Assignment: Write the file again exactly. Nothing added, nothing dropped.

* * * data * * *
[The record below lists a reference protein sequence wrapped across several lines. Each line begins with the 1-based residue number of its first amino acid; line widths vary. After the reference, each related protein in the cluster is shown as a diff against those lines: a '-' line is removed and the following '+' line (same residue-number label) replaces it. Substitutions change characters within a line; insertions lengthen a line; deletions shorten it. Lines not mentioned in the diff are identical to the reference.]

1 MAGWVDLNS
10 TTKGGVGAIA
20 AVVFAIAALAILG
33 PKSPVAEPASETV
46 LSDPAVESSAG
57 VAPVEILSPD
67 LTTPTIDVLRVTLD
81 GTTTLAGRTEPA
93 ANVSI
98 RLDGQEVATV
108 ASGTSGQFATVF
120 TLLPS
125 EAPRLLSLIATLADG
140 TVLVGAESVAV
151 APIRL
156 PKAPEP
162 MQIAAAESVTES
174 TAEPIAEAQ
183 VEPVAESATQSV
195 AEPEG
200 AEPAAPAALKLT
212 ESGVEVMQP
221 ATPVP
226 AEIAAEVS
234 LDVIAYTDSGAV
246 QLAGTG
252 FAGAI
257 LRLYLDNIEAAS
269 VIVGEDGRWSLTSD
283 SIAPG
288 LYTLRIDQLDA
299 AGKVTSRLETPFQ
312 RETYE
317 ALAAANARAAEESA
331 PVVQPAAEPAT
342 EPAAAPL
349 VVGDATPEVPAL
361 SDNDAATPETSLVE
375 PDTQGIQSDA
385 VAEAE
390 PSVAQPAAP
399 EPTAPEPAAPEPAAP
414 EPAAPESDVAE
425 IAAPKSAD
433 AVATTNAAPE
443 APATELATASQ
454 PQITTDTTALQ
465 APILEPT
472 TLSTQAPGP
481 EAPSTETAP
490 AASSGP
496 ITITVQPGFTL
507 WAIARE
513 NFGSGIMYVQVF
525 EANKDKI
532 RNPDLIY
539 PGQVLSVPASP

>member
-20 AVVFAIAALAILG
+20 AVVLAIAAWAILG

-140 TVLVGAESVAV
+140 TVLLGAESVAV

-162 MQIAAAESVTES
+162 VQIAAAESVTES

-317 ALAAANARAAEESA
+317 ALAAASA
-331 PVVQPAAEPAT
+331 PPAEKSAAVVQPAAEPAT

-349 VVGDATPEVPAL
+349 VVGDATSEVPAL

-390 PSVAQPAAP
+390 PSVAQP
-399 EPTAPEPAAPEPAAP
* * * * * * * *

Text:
[The record below lists a reference protein sequence wrapped across several lines. Each line begins with the 1-based residue number of its first amino acid; line widths vary. After the reference, each related protein in the cluster is shown as a diff against those lines: a '-' line is removed and the following '+' line (same residue-number label) replaces it. Substitutions change characters within a line; insertions lengthen a line; deletions shorten it. Lines not mentioned in the diff are identical to the reference.]

1 MAGWVDLNS
10 TTKGGVGAIA
20 AVVFAIAALAILG
33 PKSPVAEPASETV
46 LSDPAVESSAG
57 VAPVEILSPD
67 LTTPTIDVLRVTLD
81 GTTTLAGRTEPA
93 ANVSI
98 RLDGQEVATV
108 ASGTSGQFATVF
120 TLLPS
125 EAPRLLSLIATLADG
140 TVLVGAESVAV
151 APIRL
156 PKAPEP
162 MQIAAAESVTES
174 TAEPIAEAQ
183 VEPVAESATQSV
195 AEPEG
200 AEPAAPAALKLT
212 ESGVEVMQP
221 ATPVP
226 AEIAAEVS
234 LDVIAYTDSGAV
246 QLAGTG
252 FAGAI
257 LRLYLDNIEAAS
269 VIVGEDGRWSLTSD
283 SIAPG
288 LYTLRIDQLDA
299 AGKVTSRLETPFQ
312 RETYE
317 ALAAANARAAEESA
331 PVVQPAAEPAT
342 EPAAAPL
349 VVGDATPEVPAL
361 SDNDAATPETSLVE
375 PDTQGIQSDA
385 VAEAE
390 PSVAQPAAP
399 EPTAPEPAAPEPAAP
414 EPAAPESDVAE
425 IAAPKSAD
433 AVATTNAAPE
443 APATELATASQ
454 PQITTDTTALQ
465 APILEPT
472 TLSTQAPGP
481 EAPSTETAP
490 AASSGP
496 ITITVQPGFTL
507 WAIARE
513 NFGSGIMYVQVF
525 EANKDKI
532 RNPDLIY
539 PGQVLSVPASP

>member
-20 AVVFAIAALAILG
+20 AVVLAIAAWAILG

-140 TVLVGAESVAV
+140 TVLLGAESVAV

-162 MQIAAAESVTES
+162 VQIAAAESVTES

-317 ALAAANARAAEESA
+317 ALAAASA
-331 PVVQPAAEPAT
+331 PPAEKSAAVVQPAAEPAT

-349 VVGDATPEVPAL
+349 VVGDATSEVPAL

-390 PSVAQPAAP
+390 PSVAQP
-399 EPTAPEPAAPEPAAP